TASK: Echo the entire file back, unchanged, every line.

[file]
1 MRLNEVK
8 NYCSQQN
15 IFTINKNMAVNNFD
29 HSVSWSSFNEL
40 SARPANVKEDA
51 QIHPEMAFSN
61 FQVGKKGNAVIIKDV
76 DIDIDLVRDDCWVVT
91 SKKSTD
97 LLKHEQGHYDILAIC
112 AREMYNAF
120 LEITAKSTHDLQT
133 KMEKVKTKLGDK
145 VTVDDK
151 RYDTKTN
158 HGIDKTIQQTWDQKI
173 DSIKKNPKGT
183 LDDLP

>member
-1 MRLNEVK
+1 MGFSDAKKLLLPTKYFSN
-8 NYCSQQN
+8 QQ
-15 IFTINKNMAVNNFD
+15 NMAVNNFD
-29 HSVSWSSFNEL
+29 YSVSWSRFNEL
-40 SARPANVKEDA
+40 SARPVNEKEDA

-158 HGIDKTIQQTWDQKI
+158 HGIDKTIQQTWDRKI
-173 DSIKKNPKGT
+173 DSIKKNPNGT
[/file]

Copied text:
1 MRLNEVK
8 NYCSQQN
15 IFTINKNMAVNNFD
29 HSVSWSSFNEL
40 SARPANVKEDA
51 QIHPEMAFSN
61 FQVGKKGNAVIIKDV
76 DIDIDLVRDDCWVVT
91 SKKSTD
97 LLKHEQGHYDILAIC
112 AREMYNAF
120 LEITAKSTHDLQT
133 KMEKVKTKLGDK
145 VTVDDK
151 RYDTKTN
158 HGIDKTIQQTWDQKI
173 DSIKKNPKGT
183 LDDLP

>member
-1 MRLNEVK
+1 MGFSDAKKLLLPTKYFSN
-8 NYCSQQN
+8 QQ
-15 IFTINKNMAVNNFD
+15 NMAVNNFD
-29 HSVSWSSFNEL
+29 YSVSWSRFNEL
-40 SARPANVKEDA
+40 SARPVNEKEDA

-158 HGIDKTIQQTWDQKI
+158 HGIDKTIQQTWDRKI
-173 DSIKKNPKGT
+173 DSIKKNPNGT